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Thursday, 16 October 2008
Page: 6228

Senator FAULKNER (Special Minister of State and Cabinet Secretary) (3:03 PM) —I seek leave to incorporate some information in response to a question that I was asked yesterday, also as the Minister representing the Minister for Foreign Affairs, by Senator Hanson-Young regarding Western Sahara.

Leave granted.

The speech read as follows—

Would the Minister outline the government’s position on the question of Western Sahara, specifically on the right of the people of Western Sahara to self-determination, given that back in 2002 as shadow foreign minister the Prime Minister stated that the people of Western Sahara must have a fair opportunity to determine their own future? Just to remind the Minister, I will read from a press release from Mr Rudd dated 30 July 2002: “It is time the UN acted and gave the Saharawis a fair opportunity to determine their own future.”

[Supplementary question] It was my understanding that this was actually Labor Party policy. Could I have it clarified whether the Labor Party have changed their policy position on Western Sahara? In asking the Minister for details in terms of what the government are doing in relation to Western Sahara, could we have an explanation as to whether the government have made representations to the Moroccan government regarding the systematic violations of human rights in the occupied areas of Western Sahara, as well as asking for cooperation with the United Nations in its efforts to organise a referendum of self determination for the Saharawi people in accordance with UN resolutions and the verdict of the International Court of Justice?

The Australian Government’s policy reflects its strong support for the efforts of the United Nations, and of the relevant parties—the Government of Morocco, and the Polisario Front—to press ahead to find an enduring settlement in relation to Western Sahara.

The Government believes that the people of Western Sahara must have a fair opportunity to determine their own future. The UN process currently underway provides that opportunity.

I take the opportunity to update the Chamber on recent UN efforts on this important question.

In his report of 14 April 2008 on Western Sahara, the UN Secretary-General welcomed the parties’ commitment to continuing negotiations commenced in 2007.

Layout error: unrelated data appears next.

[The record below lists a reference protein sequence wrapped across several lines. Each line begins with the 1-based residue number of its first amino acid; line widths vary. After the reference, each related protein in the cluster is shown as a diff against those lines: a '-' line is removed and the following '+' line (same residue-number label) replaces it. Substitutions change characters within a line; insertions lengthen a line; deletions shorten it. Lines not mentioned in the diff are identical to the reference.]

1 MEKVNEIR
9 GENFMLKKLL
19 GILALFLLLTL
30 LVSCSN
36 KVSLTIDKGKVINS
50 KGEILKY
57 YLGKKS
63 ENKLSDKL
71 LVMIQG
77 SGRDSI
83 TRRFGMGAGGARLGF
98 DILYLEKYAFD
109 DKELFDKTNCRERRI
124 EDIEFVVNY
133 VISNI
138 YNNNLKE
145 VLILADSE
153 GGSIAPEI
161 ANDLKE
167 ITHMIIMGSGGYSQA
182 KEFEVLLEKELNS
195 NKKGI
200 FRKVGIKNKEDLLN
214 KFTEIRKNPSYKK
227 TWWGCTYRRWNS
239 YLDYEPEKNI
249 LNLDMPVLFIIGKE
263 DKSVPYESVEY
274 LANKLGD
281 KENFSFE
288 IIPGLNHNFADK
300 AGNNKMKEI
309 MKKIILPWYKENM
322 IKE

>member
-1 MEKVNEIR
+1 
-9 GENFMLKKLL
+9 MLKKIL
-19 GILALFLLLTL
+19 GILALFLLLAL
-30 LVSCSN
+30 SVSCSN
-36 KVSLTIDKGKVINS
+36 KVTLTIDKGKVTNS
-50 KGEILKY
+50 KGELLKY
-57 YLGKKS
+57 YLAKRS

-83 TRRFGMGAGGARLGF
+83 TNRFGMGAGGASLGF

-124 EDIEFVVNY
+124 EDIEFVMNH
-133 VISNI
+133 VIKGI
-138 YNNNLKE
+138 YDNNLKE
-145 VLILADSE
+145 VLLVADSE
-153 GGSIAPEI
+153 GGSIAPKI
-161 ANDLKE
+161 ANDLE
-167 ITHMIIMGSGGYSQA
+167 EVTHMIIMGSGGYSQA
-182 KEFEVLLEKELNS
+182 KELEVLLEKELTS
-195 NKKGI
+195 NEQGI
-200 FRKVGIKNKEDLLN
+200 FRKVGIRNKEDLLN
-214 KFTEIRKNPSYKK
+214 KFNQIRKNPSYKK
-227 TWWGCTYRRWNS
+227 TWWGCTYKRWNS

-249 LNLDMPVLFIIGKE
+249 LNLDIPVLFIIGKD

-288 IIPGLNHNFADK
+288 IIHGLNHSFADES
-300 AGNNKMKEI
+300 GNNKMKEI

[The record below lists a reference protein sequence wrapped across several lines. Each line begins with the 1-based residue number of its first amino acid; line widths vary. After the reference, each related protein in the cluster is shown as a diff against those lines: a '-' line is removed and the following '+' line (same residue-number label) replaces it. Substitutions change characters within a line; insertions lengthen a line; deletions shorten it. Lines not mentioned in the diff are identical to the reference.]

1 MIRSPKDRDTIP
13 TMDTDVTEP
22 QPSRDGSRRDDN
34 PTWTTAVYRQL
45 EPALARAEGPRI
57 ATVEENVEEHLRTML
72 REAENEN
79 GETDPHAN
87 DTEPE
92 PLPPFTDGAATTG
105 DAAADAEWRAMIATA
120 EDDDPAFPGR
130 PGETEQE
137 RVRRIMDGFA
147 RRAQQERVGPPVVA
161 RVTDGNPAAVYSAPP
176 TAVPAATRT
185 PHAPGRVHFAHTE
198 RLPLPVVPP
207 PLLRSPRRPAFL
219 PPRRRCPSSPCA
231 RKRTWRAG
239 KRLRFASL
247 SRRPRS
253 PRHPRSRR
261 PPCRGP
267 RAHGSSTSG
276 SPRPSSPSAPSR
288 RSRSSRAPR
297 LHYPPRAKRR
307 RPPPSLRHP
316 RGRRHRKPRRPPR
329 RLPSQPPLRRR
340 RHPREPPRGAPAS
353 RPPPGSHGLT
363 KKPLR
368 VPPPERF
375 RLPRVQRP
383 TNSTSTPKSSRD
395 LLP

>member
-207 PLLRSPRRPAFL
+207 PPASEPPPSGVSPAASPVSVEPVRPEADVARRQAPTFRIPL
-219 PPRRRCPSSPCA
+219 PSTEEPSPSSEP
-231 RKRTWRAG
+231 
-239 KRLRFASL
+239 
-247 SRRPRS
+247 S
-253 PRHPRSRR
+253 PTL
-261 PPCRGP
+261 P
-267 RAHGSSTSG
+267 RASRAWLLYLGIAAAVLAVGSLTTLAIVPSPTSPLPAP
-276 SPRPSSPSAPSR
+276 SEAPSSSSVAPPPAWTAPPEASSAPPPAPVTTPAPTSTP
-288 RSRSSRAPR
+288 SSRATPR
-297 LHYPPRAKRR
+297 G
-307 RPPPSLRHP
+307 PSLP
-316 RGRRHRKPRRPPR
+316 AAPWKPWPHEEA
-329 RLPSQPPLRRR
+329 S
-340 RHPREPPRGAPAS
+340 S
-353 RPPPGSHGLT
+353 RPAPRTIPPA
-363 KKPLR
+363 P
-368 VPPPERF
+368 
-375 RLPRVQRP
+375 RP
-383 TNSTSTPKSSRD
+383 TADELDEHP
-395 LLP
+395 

For many years, the UN focused on achieving agreement between the parties on the terms of a referendum on independence in the Western Sahara.

Efforts are now focused on negotiations.

This new phase of international efforts to resolve the conflict began with the presentation of proposals by both parties—the Government of Morocco, and the Polisario Front—to the UN Secretary-General in April 2007.

That same month, UN Security Council Resolution 1754 took note of the proposals, and called upon the parties to enter into negotiations ‘without preconditions and in good faith’ and stated the clear objective of such negotiations was to achieve ‘a just, lasting and mutually acceptable political solution, which will provide for the self-determination of the people of Western Sahara’.

UNSCR 1813 of 30 April 2008 again welcomed the progress made by the parties to enter into direct negotiations.

The Australian Government endorses the spirit and the substance of these resolutions. It supports the efforts of the UN Secretary-General and the UN to improve the security and humanitarian situation of the people of Western Sahara.

The Government is aware of allegations of human rights violations with respect to Western Sahara and Western Saharans, which have been raised by both relevant parties.

The Government gives a high priority to the protection of human rights, and calls on both parties to uphold international human rights standards.

We are in active consultation with other countries concerning human rights in Western Sahara.

There is no doubt that the peace negotiations are still very difficult.

The Government affirms its strong support for UN efforts to find a durable solution to the Western Sahara conflict acceptable to both parties.